While the majority of NFL fans stick to basic wagers like moneyline bets and point spreads, there are a number of other betting options available to the public. Although you might not have a firm understanding of these wagers right now, it’s important to learn about teaser bets so that you can play them if you want in the right situation moving forward.
In this article, we’re going to take a closer look at NFL teasers and the strategy behind them.
Understanding Betting Odds
Before you can fully understand teasers, you need to have a firm understanding of basic betting odds. Let’s take a closer look at betting odds using the following example:
Buffalo Bills +150
New England Patriots -200
In this example, the Buffalo Bills are visiting the New England Patriots. There is a number next to each team name, which represents their betting odds. The first thing that you should notice is the positive and negative signs in front of those numbers. The plus sign next to the Bills indicates that Buffalo is an underdog. The negative sign next to the Patriots indicates that New England is a favorite. If you bet $100 on the Bills at +150 odds and they won, then you would win $150 on that wager. If you lost, you would lose the $100. If you bet $100 on the Patriots and they won, you would only win $50. This is because New England is listed at -200, which means in order to win $100 by picking them you would have to risk $200.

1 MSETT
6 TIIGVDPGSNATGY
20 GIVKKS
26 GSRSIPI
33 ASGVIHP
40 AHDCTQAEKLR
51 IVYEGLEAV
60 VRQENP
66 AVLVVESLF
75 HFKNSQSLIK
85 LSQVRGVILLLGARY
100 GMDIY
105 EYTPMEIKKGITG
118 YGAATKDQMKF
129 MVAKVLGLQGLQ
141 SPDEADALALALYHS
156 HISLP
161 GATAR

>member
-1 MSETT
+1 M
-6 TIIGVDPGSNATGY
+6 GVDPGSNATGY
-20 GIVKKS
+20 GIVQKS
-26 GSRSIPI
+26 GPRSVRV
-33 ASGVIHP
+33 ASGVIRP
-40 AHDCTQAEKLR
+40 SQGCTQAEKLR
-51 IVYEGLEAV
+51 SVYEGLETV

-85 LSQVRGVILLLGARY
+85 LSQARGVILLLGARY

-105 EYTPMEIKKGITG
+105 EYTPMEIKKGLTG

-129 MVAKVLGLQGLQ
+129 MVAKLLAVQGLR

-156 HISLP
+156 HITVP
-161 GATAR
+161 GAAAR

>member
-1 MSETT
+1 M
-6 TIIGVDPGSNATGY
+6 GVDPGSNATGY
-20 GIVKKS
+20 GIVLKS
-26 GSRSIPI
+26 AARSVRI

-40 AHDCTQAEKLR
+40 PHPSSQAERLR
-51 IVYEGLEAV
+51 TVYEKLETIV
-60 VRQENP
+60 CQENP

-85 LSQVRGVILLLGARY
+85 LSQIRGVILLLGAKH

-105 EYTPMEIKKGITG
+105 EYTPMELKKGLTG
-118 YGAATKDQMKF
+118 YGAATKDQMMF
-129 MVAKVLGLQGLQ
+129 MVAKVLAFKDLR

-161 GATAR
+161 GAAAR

You could increase or decrease your wager amount to whatever you want it to be within the limits established by your sportsbook. That number is combined with the betting odds number to determine how much you can win on any given wager.
What are NFL Teasers?
NFL teasers are a type of bet where you link multiple outcomes together on the same ticket and then apply a filter to adjust the spreads for each of those games. Sports bettors take a hit on their potential winnings in exchange for more points on the spread for each game on their ticket. If every team you include on the teaser wins, then you win your teaser wager. However, if even one team on the ticket loses, then you lose your teaser wager. Let’s use the following example for the NFL teaser.
New England -9.5
New Orleans -1.5
A parlay of these three teams would mean that the person making the wager took the Patriots to win by 10 points or more, the Jaguars to win by six points or more and the Saints to win by two points or more. If you apply a 7-point teaser, this is what your ticket would like.
New England -2.5
New Orleans +5.5
New England moves from a 9.5-point favorite all the way to a 2.5-point favorite. Jacksonville moves from minus-5.5 to plus-1.5. New Orleans shifts from minus-1.5 to plus-5.5. You are getting the extra points on each spread using the teaser in exchange for lowering your potential winnings on the wager.
As is the case with parlay bets, you can usually wager on anywhere between three and 12 games when betting an NFL teaser. At the same time, there are usually multiple teaser options available including six-point teasers, seven-point teasers and even 10-point teasers with certain sportsbooks. Keep in mind that while you take a small hit on your potential winnings with a teaser bet, you should also be improving your probability to win the wager in the first place since you are moving the line in whatever direction you choose to move it in.
Understanding Teaser Payouts
While the majority of sportsbooks use the same or similar structures for their teaser payouts, it’s important to read what rules the particular sportsbook you are using has in place for each type of teaser.